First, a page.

Aftewards, there was a tasting board set up with all the interesting fruits we had seen in the market. I had never had any of them before, and it was a journey of discovery let me tell you. I discovered I really like snakefruit (right hand side, bottom row) and I really don’t like whatever was in the left on the bottom row. The amazing plums are second from the top, on the left.

Then we had mango and sticky rice to finish off, which I barely managed to fit in.

At the end of the lesson, Poo thanks us for coming. She tells us that thanks to the success of the cooking school, Urban Neighbours of Hope has helped over 20 businesses in the local area. And Poo now gets Sundays off.

Have you ever been to a cooking class? Would you like to cook with Poo?




  1. 17th April 2017 / 16:49

    I love this post Rachel. I would have had my eye pressed to the viewfinder on my camera while in the market – as a kind of barrier. I bet the food was delicious. Next time you are in this part of the world, perhaps you can cook dinner 🙂 Also, very nice to learn of such a successful effort by a charity. It must be very good for Poo, but also for her family, community and the vendors at the market.

  2. 17th April 2017 / 17:27

    This seriously sounds like such an amazing experience, and even better that she’s been able to grow her cooking school so much over the past few years! I’m not sure how I would have been able to stomach the market with the alive and dead animals, but I know that it would have been an amazing experience!

  3. 17th April 2017 / 23:44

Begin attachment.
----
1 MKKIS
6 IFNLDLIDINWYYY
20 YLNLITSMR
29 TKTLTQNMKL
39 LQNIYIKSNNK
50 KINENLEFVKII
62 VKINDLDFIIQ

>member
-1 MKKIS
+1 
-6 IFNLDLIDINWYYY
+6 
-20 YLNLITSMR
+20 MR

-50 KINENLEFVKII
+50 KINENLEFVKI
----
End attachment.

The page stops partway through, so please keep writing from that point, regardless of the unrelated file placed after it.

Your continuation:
This is amazing! A true local experience, and that’s great that it’s doing so much good. That fruit platter looks so delicious, I’d love to try them all.
    And, what’s not to love about the tagline, ha!!

  4. Jen
    18th April 2017 / 03:15

    What an awesome experience this must have been!! I think what she does is incredible, good for her!! 🙂

  5. 18th April 2017 / 06:19

    Rachel, the title made me giggle, but it is such a sweet story. Good for you for finding Poo and taking one of her classes, I’d love to try it when I get to Bangkok. I have done food tours, but never a cooking class. Looks like a great experience!

  6. 18th April 2017 / 14:13

    Oh that is fun that she uses her name like that! 🙂

    You’re brave for doing the markets at the beginning,especially first thing in the morning! Some of the photos made me a bit squeamish and it’s evening here and I haven’t just eaten, haha!

    Hope you are having a great week and had a nice Easter.

    Away From The Blue Blog

  7. 19th April 2017 / 06:25

    Great post! And how fun you liked cooking with Poo 😉 I’m not sure I could handle the skinned frogs or the beetles…. Yuck!

  8. 19th April 2017 / 09:58

    I have a saying for myself: “I’ll try anything twice.” Not once, but twice. I figure if I only try something once, I may not be giving it a full chance. That being said…….I’m not so sure about some of the delicacies you mention at the market.
    Thank you for sharing Poo’s background story. What a story it is!

  9. 19th April 2017 / 13:55

    Such a great experience to have!

  10. 19th April 2017 / 14:54

    what a wonderful story! and you def clearly hooked me with that title haha. i love how she had something so small and now it’s just a well-oiled business. what a fun experience for you both!

    xoxo cheshire kat

  11. 20th April 2017 / 00:33

    Hahahaha, I love your title! I saw it and thought “well they have poo coffee in Bali so maybe she used that?”.

    What a fun experience!

  12. 2nd May 2017 / 08:02

    Such a great story of local success, and sounds like a really fun and memorable day. And a delicious one!